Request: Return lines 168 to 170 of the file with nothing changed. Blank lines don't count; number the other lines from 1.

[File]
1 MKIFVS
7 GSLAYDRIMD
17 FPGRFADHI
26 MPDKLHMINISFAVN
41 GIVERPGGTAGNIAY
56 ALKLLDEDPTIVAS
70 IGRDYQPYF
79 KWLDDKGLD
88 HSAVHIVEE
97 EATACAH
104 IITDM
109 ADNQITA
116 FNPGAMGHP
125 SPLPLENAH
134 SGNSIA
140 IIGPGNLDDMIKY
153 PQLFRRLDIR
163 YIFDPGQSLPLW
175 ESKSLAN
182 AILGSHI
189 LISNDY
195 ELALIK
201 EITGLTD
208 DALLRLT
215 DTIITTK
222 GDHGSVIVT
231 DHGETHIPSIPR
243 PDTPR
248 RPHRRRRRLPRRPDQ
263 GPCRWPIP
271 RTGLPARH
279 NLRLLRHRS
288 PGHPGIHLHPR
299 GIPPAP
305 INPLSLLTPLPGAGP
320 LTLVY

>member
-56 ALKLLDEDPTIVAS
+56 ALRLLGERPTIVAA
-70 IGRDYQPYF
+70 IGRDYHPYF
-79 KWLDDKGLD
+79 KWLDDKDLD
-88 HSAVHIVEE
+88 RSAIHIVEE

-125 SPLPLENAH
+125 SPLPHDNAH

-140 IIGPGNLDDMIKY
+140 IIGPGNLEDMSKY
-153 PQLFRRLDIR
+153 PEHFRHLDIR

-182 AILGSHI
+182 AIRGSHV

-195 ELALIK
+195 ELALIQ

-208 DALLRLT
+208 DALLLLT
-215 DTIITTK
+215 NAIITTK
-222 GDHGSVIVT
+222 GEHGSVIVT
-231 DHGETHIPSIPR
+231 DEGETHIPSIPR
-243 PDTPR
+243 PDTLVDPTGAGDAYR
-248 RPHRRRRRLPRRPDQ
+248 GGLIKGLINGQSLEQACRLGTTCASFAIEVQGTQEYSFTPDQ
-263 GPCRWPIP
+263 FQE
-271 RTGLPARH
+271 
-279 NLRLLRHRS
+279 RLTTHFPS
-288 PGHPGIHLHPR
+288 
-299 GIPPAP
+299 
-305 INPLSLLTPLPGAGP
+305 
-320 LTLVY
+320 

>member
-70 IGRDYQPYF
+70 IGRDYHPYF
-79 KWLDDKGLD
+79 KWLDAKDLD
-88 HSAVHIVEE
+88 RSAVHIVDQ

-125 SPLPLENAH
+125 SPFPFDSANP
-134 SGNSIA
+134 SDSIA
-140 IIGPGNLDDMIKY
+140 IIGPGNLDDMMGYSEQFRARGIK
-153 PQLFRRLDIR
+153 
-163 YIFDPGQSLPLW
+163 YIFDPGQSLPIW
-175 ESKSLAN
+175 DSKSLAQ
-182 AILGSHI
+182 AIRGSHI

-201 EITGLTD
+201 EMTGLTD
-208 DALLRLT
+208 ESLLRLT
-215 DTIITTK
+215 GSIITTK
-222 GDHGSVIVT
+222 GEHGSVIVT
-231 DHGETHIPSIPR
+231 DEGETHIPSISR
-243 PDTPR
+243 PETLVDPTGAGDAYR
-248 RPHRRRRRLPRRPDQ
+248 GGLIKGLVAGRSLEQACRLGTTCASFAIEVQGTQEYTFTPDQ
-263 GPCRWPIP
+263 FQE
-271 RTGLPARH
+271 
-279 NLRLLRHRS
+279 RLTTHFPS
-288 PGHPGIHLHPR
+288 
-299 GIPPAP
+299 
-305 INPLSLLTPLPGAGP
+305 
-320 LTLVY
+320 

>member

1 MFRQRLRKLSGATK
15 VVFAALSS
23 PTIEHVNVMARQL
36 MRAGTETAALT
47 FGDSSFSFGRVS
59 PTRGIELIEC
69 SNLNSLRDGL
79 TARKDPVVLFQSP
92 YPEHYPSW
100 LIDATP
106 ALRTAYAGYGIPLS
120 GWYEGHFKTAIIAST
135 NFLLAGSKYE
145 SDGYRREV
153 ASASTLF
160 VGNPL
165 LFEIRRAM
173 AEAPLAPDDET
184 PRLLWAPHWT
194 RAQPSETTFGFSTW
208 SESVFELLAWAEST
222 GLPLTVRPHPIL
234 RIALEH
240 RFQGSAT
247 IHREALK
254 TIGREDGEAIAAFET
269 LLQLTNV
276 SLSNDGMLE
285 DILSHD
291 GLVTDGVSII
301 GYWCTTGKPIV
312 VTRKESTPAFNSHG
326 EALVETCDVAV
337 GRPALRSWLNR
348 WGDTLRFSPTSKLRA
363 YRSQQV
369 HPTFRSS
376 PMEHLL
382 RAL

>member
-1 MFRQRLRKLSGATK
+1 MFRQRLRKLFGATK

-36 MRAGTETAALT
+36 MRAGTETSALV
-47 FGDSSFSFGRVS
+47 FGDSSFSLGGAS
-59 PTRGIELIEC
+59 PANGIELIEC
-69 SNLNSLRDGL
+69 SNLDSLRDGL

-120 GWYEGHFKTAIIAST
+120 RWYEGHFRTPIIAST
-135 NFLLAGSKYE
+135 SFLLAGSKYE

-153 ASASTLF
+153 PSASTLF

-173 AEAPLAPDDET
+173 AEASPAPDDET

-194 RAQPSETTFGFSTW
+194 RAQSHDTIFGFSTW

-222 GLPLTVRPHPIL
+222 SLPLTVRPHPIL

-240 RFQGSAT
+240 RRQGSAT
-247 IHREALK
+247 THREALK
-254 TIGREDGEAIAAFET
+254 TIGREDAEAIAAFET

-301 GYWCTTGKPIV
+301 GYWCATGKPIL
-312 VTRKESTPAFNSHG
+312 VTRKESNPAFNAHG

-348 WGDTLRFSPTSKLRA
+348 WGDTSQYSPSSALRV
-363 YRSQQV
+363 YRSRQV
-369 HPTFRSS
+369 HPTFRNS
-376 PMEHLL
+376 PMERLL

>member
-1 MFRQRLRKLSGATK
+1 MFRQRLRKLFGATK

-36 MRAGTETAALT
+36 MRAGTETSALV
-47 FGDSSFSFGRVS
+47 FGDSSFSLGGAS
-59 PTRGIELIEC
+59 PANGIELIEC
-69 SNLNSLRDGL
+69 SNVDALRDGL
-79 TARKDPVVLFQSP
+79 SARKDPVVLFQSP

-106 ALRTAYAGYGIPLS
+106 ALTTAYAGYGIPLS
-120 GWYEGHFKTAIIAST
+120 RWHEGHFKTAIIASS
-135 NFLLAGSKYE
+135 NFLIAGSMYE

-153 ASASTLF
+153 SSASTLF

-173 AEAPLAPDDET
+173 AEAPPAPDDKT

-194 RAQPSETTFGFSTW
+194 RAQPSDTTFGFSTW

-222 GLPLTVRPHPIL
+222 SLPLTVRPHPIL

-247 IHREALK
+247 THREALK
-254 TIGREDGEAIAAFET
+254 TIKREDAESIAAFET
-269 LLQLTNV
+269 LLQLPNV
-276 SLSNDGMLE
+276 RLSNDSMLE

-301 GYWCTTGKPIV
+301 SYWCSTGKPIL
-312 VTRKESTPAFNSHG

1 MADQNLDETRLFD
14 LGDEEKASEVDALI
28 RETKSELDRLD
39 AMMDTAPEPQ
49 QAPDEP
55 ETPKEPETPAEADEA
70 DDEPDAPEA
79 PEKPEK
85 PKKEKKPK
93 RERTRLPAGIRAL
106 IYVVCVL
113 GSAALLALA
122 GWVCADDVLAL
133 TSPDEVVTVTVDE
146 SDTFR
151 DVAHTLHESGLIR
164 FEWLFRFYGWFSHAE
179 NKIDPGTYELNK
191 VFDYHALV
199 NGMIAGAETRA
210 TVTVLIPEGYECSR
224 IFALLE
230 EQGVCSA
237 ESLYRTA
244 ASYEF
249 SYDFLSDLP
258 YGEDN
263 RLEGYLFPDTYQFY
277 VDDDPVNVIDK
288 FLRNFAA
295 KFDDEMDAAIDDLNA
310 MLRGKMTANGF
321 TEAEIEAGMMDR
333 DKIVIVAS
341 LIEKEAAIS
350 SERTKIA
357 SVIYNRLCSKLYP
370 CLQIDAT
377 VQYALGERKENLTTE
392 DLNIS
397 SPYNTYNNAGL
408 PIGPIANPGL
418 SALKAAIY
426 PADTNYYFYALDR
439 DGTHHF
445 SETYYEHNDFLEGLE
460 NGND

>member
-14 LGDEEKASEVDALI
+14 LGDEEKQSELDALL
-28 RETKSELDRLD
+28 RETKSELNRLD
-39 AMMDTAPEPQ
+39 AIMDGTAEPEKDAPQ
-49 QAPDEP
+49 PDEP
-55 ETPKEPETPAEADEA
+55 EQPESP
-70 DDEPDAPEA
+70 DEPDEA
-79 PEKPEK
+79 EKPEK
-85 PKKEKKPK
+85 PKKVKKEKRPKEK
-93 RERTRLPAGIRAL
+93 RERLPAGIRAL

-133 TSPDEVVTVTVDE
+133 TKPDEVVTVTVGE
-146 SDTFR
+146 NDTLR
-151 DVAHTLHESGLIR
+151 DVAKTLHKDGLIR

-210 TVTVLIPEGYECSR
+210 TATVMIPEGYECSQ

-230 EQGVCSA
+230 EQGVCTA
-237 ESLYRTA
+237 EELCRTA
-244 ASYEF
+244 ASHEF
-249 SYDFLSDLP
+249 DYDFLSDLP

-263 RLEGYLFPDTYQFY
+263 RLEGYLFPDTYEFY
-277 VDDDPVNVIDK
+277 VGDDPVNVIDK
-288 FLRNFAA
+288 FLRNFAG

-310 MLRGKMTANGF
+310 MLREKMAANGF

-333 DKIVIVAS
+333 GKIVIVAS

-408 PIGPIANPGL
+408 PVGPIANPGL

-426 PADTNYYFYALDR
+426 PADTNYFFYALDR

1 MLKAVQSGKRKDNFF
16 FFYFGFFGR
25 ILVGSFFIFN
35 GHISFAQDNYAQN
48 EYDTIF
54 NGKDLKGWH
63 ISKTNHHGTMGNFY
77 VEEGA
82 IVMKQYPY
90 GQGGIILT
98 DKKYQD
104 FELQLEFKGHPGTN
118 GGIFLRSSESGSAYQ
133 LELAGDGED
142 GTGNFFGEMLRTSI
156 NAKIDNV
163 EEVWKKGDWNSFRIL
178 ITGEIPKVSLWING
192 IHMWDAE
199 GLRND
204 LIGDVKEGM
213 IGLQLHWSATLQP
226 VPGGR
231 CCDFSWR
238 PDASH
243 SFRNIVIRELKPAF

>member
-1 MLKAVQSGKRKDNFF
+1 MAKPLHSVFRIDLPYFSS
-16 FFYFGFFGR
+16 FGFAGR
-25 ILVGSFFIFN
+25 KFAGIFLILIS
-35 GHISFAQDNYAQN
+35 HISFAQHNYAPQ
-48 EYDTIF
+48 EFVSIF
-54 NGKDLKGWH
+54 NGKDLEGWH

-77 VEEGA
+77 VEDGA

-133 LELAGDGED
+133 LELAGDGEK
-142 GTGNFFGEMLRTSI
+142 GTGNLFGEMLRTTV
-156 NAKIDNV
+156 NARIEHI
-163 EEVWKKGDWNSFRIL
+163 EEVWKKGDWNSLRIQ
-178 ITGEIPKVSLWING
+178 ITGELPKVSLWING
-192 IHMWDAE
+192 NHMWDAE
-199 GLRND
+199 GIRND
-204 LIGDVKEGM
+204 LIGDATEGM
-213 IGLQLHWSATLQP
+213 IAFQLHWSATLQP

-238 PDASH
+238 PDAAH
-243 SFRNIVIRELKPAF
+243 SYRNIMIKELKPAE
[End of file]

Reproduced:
369 HPTFRSS
376 PMEHLL
382 RAL